Texas inmates go on hunger strike over solitary confinement

The Texas Legislature opened Tuesday, but as lawmakers reconvened at the State House, people in Texas jails demanded to be heard.

A large-scale hunger strike began on Tuesday to protest the state’s solitary confinement practices, reportedly involving some 300 incarcerated people across the state. Texas has been known to take a pretty tough stance when it comes to solitary confinement, with some inmates held in isolation for years or even decades.

Michelle Deutsch, director of the University of Texas Prison Innovation Lab at Austin, said people are on strike until the Texas Department of Criminal Justice meets a series of demands that were first put forward months ago.

The first requirement is to change the indefinite nature of solitary confinement, also called restrictive housing. This makes it difficult for detainees to know when they will leave restrictive housing or what steps they need to take to get out, she said.

“(They are also) trying to move from a status-based system to a behavior-based system. Many people are placed in high-security homes simply because of their status as a recognized gang member, and not necessarily because they broke any rules or behaved in a way that is dangerous to society,” Deutsch said. “So one of the requests is that they use behavior as a guide to who should be there.”

Deitch said she doesn’t want to downplay the dangerous impact prison gangs and violence have on those living behind bars. However, she said that preemptive solitary confinement is harmful.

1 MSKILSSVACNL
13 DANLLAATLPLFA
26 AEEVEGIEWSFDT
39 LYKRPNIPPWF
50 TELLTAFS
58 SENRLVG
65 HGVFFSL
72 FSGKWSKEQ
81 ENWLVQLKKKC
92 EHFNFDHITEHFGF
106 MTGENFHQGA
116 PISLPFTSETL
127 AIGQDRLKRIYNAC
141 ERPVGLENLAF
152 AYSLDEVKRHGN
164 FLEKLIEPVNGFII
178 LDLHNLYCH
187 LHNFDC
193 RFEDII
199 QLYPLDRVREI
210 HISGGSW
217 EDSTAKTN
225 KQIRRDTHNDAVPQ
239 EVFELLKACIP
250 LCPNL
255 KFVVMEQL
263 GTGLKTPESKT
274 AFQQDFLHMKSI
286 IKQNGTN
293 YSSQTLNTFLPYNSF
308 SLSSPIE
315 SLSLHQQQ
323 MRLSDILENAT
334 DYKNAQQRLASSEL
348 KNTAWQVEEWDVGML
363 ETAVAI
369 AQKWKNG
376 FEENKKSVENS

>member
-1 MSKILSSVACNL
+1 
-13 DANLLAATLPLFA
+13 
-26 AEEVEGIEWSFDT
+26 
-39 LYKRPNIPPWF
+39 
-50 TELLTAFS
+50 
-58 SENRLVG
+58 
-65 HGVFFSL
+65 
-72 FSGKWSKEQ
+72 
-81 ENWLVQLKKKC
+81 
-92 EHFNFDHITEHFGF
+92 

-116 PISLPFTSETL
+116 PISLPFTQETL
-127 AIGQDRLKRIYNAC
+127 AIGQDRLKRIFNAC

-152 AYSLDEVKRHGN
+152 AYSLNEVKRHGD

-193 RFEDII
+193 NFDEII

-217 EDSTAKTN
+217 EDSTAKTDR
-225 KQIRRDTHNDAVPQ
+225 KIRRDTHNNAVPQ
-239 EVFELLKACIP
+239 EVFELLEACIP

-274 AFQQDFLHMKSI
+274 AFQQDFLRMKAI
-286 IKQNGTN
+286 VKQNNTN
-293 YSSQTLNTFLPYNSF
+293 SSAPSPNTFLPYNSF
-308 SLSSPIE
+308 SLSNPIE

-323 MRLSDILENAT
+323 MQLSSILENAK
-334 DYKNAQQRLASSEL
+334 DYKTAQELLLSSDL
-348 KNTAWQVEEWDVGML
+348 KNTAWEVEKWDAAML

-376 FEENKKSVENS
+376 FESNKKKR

“The thought was that if you could separate the people who are in gangs from the general population, it would create a safer environment. And in many ways it is,” she said. “However, it really became a torture for people who are in such an environment. There are many studies showing that people who spend 23 hours a day in these very small spaces without human contact develop suicidal thoughts. They develop mental health problems. And I think the study really showed us that we need to look for other strategies and ways to keep our prisons safe without torturing people in these conditions.”

Deitch said the requirements in Texas prisons reflect an agreement inmates made with the state of California nearly a decade ago.

“The general consensus is that it works well,” she said. “So I think this is something that the agency needs to look at very closely, if there are ways they could approach this issue that would be both safer and more appropriate.”

Ditch also noted the risks associated with participating in a hunger strike.

“It certainly poses a risk for life-threatening conditions,” she said. “And I think it’s also important to point out what a sacrifice it is for people who are in an environment where they have absolutely nothing to give up. The only thing they have is food. And while many people would say, “Well, there’s not much to say about the food,” that’s true, but it’s really all they have. So it’s a huge sacrifice, reflecting the seriousness of their concerns.”

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